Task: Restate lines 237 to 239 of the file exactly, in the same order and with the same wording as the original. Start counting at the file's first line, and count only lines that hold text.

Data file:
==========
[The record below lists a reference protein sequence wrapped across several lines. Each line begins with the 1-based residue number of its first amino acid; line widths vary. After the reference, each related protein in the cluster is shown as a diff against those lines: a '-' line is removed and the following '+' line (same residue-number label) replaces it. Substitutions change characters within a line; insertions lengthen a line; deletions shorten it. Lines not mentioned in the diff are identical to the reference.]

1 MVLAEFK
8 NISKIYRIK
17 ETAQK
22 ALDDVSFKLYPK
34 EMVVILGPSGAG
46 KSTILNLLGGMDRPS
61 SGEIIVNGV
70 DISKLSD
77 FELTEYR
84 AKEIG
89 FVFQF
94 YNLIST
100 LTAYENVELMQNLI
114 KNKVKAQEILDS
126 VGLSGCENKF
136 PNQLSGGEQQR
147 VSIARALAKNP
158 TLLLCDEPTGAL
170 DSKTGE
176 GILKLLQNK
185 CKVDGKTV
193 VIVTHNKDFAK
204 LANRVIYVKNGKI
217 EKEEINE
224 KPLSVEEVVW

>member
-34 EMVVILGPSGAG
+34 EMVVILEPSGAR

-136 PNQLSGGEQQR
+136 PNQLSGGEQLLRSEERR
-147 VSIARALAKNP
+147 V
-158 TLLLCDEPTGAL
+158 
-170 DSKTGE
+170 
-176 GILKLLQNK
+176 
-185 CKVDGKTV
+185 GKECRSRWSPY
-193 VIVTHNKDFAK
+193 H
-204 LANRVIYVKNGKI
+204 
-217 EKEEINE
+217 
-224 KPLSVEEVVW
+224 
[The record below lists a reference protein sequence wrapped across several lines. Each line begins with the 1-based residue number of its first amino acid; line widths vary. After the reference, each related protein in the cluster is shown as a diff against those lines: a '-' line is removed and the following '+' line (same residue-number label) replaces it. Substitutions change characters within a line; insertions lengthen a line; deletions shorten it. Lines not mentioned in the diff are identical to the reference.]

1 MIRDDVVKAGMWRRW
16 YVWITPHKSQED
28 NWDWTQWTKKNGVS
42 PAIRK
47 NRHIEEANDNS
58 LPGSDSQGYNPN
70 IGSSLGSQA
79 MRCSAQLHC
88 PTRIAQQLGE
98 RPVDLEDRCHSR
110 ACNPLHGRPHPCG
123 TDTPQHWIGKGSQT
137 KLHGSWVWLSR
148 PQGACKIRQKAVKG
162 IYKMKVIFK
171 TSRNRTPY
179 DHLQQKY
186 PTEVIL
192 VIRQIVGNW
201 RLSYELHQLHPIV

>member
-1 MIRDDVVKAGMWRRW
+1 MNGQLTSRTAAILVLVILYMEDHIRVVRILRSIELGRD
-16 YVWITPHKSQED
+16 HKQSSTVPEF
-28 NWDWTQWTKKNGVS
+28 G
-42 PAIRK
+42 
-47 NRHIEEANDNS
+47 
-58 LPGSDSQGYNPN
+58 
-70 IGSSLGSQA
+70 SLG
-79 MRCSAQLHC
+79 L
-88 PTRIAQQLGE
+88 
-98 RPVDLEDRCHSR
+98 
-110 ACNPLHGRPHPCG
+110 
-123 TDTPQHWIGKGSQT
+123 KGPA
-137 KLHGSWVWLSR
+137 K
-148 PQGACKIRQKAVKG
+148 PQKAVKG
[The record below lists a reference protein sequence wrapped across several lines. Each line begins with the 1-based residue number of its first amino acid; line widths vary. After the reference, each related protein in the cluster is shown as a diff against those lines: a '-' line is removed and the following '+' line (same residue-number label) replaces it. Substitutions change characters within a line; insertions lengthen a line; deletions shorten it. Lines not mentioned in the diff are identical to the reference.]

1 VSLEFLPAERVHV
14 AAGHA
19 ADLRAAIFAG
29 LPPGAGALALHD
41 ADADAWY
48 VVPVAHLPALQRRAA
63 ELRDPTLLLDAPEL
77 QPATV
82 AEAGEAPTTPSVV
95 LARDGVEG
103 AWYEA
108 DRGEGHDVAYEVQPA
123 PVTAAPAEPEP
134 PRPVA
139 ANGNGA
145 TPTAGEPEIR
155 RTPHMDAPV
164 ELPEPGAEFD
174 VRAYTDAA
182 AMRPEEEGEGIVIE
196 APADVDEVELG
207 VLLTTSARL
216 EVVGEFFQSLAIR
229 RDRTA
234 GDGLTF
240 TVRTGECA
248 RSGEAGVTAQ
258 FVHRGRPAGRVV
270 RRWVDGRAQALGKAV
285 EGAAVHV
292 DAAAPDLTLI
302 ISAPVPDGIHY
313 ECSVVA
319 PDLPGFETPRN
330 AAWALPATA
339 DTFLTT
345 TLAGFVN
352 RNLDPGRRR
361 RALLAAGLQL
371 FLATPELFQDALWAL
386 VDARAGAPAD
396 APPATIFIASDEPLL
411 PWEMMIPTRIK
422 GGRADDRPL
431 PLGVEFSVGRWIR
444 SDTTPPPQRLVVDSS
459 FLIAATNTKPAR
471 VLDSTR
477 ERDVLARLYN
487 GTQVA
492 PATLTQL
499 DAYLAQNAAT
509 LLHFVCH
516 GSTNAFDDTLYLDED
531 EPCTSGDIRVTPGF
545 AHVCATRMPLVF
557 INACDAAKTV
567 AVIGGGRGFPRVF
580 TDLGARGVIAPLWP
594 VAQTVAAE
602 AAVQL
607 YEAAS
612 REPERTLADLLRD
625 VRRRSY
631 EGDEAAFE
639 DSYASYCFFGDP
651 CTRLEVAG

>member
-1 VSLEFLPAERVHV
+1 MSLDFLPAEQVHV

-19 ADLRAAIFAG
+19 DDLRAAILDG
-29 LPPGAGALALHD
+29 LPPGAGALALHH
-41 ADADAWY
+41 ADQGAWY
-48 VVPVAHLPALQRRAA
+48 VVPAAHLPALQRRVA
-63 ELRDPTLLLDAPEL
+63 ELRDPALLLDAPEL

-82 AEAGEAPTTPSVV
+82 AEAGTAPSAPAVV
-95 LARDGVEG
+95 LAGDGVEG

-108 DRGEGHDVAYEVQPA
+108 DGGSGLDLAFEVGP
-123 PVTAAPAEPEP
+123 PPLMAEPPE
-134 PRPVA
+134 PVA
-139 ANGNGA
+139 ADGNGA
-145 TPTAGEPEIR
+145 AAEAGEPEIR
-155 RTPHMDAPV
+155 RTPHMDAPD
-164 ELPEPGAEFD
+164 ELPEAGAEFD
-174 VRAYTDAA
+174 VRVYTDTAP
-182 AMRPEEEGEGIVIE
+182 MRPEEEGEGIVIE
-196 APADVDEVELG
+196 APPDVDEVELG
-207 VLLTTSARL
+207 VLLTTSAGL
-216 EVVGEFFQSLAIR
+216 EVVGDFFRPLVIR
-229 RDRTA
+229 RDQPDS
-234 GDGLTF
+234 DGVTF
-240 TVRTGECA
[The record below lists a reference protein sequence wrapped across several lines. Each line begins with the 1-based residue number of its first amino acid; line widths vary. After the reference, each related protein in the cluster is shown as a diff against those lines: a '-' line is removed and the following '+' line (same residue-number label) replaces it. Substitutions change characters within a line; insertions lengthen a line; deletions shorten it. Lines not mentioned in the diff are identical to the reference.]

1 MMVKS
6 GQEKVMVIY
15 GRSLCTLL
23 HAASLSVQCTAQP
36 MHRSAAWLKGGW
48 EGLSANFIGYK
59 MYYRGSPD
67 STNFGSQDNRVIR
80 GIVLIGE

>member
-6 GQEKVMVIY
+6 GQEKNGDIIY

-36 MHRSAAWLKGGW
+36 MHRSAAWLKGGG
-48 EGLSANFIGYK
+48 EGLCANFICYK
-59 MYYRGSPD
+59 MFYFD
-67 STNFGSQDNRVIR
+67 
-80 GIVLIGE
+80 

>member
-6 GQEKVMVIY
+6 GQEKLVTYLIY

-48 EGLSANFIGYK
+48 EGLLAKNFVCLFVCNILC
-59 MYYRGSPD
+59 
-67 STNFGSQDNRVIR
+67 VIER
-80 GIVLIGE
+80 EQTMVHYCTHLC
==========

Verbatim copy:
>member
-6 GQEKVMVIY
+6 GQEKLVTYLIY